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Unitary matrix - linear alg

  1. May 10, 2009 #1
    I am going over old practice exams and came across this question:

    Find the unitary matrix which diagonalizes the matrix

    .......i 1 0
    A = (-1 i 0 )
    ...... 0 0 -i


    First off, can someone explain to me about unitary matrices and get me started on this question? I do not know where to begin solving it. Thank you!
     
  2. jcsd
  3. May 10, 2009 #2

    Cyosis

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    A unitary matrix is a matrix for which [itex]U^{\dagger}U^{-1}=U^{-1}U^\dagger=I[/itex]. So [itex]U^\dagger=U^{-1}[/itex]. A matrix B is diagonalizable if there exists a matrix C such that [itex]C^{-1}BC[/itex] is diagonal.
     
  4. May 10, 2009 #3
    so i found the conjugate transpose of the matrix and got

    (-i -1 0)
    (1 -i 0)
    (0 0 i)

    is that a start?
     
  5. May 10, 2009 #4

    Cyosis

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    No, the idea is that you find [itex]U^\dagger A U[/itex]. A need not be unitary. The first step is to find the eigenvalues of A and their respective eigenvectors. You can however use [itex]A^\dagger[/itex] to check if A is unitarily diagonalizable. A matrix A is unitarily diagonalizable if and only if [itex]A^\dagger A=A A^\dagger[/itex]. Perhaps it's nice to check this for A, although of course A is unitarily diagonalizable.

    After you have the eigenvectors check if they form an orthonormal set. If they don't you have to make an orthonormal set by the Gram-Schmidt process. Now make a matrix with its columns being the eigenvectors.
     
    Last edited: May 10, 2009
  6. May 10, 2009 #5
    so i came up with the equation:
    -h(h^2+1)+h^2 i

    so the eigenvalues are 0, -i, and something else but i dont know how to find that. 0 = ih^2

    the eigenvectors are (1,- i,0) , (0,0,1), and something..
     
  7. May 10, 2009 #6

    Cyosis

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    That equation doesn't look right to me. I got [itex](-i-\lambda)[(i-\lambda)(i-\lambda)+1]=0[/itex]
     
  8. May 10, 2009 #7
    so its
    [tex]
    \left|\begin{array}{ccc}i-\lambda & 1 & 0 \\ -1 & i-\lambda & 0 \\ 0 & 0 & -i-\lambda\end{array}\right|
    [/tex]

    so then
    [itex]
    [(i-\lambda)(i-\lambda)(-i-\lambda)]-[(-1)(1)(-i-\lambda)]=0
    [/itex]
    oo.. i forgot the lambda for the last (-i) before.. ok so
    [itex]
    (i-\lambda)(i-\lambda)(-i-\lambda)-(i+\lambda)=0
    [/itex]
    and so
    [itex]
    (-i-\lambda)[(i-\lambda)(i-\lambda)+1]=0
    [/itex]
    is right

    so eigenvalues are 0, -i, 2i
    with eigenvectors: (1,- i,0), (0,0,1), (1, i,0)

    ok... so as for orthonormal set:
    (1,- i,0), (0,0,1) are perpendicular
    (0,0,1), (1, i,0) are perpendicular

    then? lost from there
     
  9. May 10, 2009 #8

    Cyosis

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    Well this set of eigenvectors is orthogonal and we want an orthonormal set. So you need to normalize them. After that you can simply form a matrix with the eigenvectors as columns. Then test if it's unitary and diagonalize the matrix A.

    A tip when it comes to calculating determinants. You don't always have to start from the top left and work to the top right when you write a 3x3 determinant as the sum of 2x2 determinants. Like in this case the fastest way is:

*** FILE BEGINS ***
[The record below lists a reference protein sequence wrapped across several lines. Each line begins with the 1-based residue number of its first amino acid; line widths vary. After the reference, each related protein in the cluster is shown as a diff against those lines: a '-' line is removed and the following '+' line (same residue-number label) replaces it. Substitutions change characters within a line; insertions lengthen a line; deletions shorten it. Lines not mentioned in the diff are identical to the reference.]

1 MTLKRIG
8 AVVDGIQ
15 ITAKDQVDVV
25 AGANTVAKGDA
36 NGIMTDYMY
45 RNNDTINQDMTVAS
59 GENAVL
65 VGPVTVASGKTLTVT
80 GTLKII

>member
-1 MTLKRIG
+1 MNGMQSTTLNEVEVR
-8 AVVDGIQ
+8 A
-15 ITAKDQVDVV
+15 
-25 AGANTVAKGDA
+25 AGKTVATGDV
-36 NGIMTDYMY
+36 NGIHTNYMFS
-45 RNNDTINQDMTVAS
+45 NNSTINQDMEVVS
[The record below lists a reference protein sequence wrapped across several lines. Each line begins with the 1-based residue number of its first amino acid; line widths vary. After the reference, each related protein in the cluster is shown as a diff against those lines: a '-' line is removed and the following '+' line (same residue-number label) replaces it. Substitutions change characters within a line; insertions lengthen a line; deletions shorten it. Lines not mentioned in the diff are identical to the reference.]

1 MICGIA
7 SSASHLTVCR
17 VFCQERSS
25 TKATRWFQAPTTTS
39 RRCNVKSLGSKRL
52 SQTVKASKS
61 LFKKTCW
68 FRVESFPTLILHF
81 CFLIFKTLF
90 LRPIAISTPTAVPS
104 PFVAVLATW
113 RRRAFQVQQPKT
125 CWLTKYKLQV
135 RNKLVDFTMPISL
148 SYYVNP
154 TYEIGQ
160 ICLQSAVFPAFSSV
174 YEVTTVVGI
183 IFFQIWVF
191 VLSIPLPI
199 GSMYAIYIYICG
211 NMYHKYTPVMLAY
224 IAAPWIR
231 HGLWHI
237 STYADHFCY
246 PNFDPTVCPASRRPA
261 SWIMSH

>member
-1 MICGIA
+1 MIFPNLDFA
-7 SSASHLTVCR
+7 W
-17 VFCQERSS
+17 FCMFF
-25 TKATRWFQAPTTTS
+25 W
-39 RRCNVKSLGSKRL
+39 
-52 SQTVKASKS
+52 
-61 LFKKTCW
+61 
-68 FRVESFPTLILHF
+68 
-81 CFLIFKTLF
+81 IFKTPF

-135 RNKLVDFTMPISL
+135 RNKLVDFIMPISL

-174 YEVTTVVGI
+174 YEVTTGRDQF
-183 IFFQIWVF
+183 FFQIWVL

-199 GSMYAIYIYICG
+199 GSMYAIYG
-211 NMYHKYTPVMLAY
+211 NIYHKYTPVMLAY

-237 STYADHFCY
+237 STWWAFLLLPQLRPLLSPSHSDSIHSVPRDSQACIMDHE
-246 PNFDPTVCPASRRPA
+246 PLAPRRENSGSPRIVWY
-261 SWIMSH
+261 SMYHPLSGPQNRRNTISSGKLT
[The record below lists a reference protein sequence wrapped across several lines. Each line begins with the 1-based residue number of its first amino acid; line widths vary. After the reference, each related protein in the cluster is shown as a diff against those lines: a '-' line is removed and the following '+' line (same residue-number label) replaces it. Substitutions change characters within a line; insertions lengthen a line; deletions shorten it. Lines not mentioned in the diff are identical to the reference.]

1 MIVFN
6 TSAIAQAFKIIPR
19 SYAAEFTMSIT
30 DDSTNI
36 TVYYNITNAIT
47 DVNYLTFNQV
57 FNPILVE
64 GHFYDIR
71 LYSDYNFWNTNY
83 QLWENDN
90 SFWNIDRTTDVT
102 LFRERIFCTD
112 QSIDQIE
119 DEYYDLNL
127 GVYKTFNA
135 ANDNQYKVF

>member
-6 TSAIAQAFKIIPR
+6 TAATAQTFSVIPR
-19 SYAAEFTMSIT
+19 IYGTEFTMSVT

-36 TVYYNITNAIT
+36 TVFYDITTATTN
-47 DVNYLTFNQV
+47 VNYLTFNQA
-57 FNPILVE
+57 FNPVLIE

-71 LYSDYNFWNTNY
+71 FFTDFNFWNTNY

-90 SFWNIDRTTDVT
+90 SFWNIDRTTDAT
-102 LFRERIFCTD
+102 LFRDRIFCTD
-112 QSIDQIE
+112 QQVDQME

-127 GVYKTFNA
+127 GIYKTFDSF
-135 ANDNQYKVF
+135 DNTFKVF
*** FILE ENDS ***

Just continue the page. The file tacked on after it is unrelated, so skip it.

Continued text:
[tex]
    \left|\begin{array}{ccc}i-\lambda & 1 & 0 \\ -1 & i-\lambda & 0 \\ 0 & 0 & -i-\lambda\end{array}\right|=(-i-\lambda)\left|\begin{array}{cc}i-\lambda & 1 \\ -1 & i-\lambda & \end{array}\right|
    [/tex]

    Start at the bottom right, because that row/column has the most zeros.
     
  10. May 10, 2009 #9
    aren't they already normalized?
    u1 = (1,- i,0)
    u2 = (0,0,1) - (0+0+0)/... doesnt matter
    u3 = (1, i,0) - (0+0+0)/... doesnt matter

    so then i would divide by ||u||
    u1: squareroot(1^2+(-i)^2+0) = 0 --well then itd be undef if u divide by 0
    u2: 1
    u3: 0
     
  11. May 10, 2009 #10

    Cyosis

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    A normalized vector has length 1. So [itex]||u_1||=\sqrt{(u_1,u_1)}=\sqrt{2}[/itex]. Normalizing u1 gives [itex]1/\sqrt{2}(1,-i,0)[/itex]. It works the same for the others.
     
  12. May 10, 2009 #11
    ok. i ended up with the vectors
    [itex]
    (1/\sqrt{2}, -i/\sqrt{2}, 0), (0, 0, 1), (1/\sqrt{2}, i/\sqrt{2}, 0)
    [/itex]

    which gives me the matrix
    [tex]
    \left|\begin{array}{ccc}1/\sqrt{2} & 0 & 1/\sqrt{2} \\ -i/\sqrt{2} & 0 & i/\sqrt{2} \\ 0 & 1 & 0\end{array}\right|
    [/tex]

    and the conjugate transpose is
    [tex]
    \left|\begin{array}{ccc}1/\sqrt{2} & i/\sqrt{2} & 0 \\ 0 & 0 & 1 \\ 1/\sqrt{2} & -i/\sqrt{2} & 0\end{array}\right|
    [/tex]

    then
    [tex]
    \left|\begin{array}{ccc}1/\sqrt{2} & 0 & 1/\sqrt{2} \\ -i/\sqrt{2} & 0 & i/\sqrt{2} \\ 0 & 1 & 0\end{array}\right|
    [/tex] * [tex]
    \left|\begin{array}{ccc}1/\sqrt{2} & i/\sqrt{2} & 0 \\ 0 & 0 & 1 \\ 1/\sqrt{2} & -i/\sqrt{2} & 0\end{array}\right|
    [/tex] = [tex]
    \left|\begin{array}{ccc}1 & 0 & 0 \\ 0 & 1 & 0 \\ 0 & 0 & 1\end{array}\right|
    [/tex]
    which is already diagonalized

    so then the unitary matrix/answer is:
    [tex]

    \left|\begin{array}{ccc}1/\sqrt{2} & i/\sqrt{2} & 0 \\ 0 & 0 & 1 \\ 1/\sqrt{2} & -i/\sqrt{2} & 0\end{array}\right|

    [/tex]
    ?
     
  13. May 10, 2009 #12

    Cyosis

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    Yep that is correct. You've shown that [itex]U^\dagger U=I[/itex]. Therefore U is unitary. You can test if U indeed diagonalizes A by calculating [itex]U^\dagger A U[/itex].
     
  14. May 10, 2009 #13
    ok. thank you!
     
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